"People talking about what is and what ain't country," sings Luke Bryan at the opening of What Makes You Country. He poses this at a time when the contours of mainstream country are shifting, a change that coincides with Bryan turning from an upstart into a veteran. During his decade of dominance, the sound of mainstream modern country was largely the sound of Luke Bryan: cheerful odes to country, drinking, and love. Other bro-country acts had a rowdier edge, but Bryan's ace in the hole was his friendliness. It not only made him seem like the guy next door, it also disguised how he slyly followed fashion, incorporating bits of current trends into his singles. On What Makes You Country, he's not quite so slick. Covered in a shiny electronic gloss, the album flits between slow-burners and mellow pop. While he takes the occasional detour for a song that could be strummed on a front porch -- "Most People Are Good" could fit on any of his records -- the cumulative effect of all the rhythmic loops and electronic flair on the album is that Bryan seems consumed with retaining his status as a hitmaker. Matters aren't helped by the fact that he doesn't seem particularly interested in the party songs; he wanders through the amiable "Drinking Again" as if he doesn't want another beer, and doesn't seem much interested in what makes you country or not. When it comes to the ballads, though, or the numerous laid-back pop numbers, Bryan demonstrates that familiar, friendly charm, and that helps sell productions that are otherwise trying a little too hard to make him sound a little less cozy.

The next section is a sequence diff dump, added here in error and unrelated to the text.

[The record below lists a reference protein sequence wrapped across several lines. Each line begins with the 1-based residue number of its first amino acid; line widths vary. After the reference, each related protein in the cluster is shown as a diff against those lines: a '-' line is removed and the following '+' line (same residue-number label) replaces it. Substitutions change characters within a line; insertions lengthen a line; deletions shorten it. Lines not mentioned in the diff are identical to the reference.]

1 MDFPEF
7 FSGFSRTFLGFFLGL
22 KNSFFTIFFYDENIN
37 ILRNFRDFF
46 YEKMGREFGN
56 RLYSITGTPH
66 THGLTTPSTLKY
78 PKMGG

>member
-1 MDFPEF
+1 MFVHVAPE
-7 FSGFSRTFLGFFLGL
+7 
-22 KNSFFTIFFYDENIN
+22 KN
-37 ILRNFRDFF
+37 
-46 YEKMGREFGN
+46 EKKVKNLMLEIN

AllMusic Review by Stephen Thomas Erlewine